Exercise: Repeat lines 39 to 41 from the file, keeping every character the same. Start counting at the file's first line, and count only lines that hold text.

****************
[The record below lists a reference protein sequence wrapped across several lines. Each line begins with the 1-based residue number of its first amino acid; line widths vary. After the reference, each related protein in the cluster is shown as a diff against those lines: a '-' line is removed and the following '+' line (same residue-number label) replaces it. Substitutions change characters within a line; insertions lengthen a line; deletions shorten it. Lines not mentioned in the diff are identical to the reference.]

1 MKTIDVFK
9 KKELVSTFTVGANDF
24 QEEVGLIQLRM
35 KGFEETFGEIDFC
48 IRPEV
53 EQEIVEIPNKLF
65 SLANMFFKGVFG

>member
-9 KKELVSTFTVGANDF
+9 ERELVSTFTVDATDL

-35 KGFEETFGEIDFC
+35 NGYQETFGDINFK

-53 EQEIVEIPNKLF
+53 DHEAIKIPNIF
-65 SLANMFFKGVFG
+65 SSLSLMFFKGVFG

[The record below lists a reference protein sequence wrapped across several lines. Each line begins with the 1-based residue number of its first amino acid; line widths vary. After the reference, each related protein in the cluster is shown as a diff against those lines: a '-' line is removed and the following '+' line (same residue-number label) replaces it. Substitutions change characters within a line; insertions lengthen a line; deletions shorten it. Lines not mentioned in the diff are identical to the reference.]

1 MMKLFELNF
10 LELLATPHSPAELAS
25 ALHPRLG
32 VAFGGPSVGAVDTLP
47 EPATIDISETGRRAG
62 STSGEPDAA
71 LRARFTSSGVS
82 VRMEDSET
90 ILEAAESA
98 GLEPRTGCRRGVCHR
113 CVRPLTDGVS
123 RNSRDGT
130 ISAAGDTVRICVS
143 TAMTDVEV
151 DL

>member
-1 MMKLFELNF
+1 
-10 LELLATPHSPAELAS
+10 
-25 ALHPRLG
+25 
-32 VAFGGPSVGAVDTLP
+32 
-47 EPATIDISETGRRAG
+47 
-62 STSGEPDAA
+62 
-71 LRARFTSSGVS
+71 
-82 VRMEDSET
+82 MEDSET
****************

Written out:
-25 ALHPRLG
+25 
-32 VAFGGPSVGAVDTLP